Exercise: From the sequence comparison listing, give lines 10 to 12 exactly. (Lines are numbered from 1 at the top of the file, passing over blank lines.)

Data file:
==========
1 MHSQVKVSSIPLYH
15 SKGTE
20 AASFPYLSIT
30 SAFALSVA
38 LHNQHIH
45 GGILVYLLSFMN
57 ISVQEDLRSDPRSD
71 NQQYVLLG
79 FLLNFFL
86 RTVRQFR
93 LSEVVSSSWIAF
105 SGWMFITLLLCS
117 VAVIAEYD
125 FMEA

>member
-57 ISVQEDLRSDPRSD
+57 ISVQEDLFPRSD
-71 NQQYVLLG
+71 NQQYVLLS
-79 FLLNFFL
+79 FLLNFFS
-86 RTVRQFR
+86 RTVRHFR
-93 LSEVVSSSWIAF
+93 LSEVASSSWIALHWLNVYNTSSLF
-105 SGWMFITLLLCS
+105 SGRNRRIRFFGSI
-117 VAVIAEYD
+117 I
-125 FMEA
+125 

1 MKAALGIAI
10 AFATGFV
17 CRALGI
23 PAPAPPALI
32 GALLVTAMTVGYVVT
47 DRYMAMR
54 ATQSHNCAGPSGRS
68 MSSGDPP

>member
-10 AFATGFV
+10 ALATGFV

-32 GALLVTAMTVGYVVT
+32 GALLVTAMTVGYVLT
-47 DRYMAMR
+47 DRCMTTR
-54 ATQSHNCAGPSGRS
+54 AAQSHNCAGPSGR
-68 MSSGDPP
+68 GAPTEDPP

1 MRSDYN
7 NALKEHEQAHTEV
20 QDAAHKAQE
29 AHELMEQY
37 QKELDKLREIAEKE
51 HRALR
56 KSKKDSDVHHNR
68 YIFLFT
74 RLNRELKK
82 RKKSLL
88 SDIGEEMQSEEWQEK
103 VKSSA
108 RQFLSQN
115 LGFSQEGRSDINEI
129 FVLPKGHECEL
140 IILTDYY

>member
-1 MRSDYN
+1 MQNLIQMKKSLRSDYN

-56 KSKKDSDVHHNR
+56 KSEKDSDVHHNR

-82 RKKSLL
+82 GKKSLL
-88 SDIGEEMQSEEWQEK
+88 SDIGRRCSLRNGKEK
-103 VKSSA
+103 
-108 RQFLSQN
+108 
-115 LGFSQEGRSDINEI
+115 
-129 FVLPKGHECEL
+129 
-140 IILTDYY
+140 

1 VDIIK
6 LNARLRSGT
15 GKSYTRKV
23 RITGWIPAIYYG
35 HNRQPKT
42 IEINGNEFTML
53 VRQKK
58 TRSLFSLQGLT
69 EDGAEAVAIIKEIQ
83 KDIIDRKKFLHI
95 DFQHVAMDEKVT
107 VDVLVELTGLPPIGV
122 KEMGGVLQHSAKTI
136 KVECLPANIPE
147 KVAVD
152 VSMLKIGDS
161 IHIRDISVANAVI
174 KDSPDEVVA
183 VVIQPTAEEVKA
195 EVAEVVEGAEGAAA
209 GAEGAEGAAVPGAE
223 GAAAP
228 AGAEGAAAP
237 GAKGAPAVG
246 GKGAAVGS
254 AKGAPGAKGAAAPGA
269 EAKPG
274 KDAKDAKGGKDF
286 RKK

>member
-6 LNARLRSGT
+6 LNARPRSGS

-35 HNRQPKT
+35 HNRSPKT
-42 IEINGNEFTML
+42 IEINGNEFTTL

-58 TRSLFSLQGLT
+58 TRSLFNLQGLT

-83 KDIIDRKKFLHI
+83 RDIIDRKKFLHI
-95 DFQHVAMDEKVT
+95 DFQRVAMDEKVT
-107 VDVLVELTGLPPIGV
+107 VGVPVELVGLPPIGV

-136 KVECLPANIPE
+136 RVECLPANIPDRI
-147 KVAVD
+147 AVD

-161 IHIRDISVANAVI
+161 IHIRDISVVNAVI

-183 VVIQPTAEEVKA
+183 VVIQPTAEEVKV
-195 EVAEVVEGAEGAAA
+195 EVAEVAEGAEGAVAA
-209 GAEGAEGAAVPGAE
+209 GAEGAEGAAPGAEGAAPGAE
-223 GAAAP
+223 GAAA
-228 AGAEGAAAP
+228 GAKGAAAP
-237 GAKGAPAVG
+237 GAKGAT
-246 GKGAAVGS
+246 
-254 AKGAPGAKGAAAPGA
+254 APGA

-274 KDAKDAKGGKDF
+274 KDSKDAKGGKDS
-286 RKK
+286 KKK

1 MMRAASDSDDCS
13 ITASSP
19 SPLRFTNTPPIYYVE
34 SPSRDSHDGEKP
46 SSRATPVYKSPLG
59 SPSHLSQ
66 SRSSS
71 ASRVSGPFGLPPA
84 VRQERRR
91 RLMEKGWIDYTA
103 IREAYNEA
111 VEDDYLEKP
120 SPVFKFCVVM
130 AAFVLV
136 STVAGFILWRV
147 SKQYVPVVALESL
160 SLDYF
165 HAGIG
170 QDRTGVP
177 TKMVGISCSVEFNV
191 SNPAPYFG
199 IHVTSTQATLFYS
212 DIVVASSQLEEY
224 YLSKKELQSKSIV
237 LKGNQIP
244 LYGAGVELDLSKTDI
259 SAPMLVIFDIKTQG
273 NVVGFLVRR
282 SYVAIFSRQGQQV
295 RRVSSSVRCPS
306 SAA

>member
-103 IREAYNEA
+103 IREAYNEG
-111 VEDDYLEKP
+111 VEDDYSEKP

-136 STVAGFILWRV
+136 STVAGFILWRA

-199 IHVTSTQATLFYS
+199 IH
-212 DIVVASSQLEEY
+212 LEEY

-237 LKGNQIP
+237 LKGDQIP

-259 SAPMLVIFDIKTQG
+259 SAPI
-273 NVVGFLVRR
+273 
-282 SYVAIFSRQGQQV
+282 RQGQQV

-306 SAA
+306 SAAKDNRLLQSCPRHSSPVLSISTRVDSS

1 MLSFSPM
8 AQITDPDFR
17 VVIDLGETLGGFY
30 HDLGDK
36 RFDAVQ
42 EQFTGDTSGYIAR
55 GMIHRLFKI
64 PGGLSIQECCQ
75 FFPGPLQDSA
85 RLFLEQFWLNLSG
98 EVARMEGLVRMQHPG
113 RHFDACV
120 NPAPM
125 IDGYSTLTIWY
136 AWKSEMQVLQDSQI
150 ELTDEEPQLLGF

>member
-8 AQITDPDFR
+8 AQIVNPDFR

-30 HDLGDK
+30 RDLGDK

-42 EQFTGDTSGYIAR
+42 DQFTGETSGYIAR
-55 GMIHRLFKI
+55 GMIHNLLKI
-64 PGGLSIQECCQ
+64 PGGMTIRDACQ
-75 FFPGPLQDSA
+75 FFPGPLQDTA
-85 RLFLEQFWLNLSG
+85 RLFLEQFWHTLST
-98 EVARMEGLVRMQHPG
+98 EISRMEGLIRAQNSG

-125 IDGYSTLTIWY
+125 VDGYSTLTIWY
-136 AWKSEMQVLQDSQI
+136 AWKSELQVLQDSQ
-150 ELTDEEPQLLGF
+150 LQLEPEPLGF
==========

86 RTVRQFR
93 LSEVVSSSWIAF
105 SGWMFITLLLCS